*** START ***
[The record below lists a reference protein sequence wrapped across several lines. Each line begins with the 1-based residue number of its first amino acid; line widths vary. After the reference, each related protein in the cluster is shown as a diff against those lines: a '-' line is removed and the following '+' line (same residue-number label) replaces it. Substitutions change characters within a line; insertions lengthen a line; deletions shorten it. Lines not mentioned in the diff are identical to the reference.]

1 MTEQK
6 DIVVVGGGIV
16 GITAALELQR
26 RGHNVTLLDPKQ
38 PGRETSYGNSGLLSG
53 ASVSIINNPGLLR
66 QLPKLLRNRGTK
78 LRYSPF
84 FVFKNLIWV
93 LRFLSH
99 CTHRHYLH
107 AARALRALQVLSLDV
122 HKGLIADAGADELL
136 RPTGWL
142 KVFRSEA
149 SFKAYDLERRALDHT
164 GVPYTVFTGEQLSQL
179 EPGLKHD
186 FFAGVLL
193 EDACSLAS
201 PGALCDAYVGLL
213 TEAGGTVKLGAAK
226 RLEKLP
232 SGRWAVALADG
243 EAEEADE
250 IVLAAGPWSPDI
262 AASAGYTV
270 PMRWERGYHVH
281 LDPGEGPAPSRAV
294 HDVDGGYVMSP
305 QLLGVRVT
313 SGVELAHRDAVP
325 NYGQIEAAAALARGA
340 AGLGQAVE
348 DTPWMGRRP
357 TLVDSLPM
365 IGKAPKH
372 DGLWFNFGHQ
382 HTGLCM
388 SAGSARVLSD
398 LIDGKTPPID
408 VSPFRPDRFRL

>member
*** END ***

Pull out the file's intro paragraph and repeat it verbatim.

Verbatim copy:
[The record below lists a reference protein sequence wrapped across several lines. Each line begins with the 1-based residue number of its first amino acid; line widths vary. After the reference, each related protein in the cluster is shown as a diff against those lines: a '-' line is removed and the following '+' line (same residue-number label) replaces it. Substitutions change characters within a line; insertions lengthen a line; deletions shorten it. Lines not mentioned in the diff are identical to the reference.]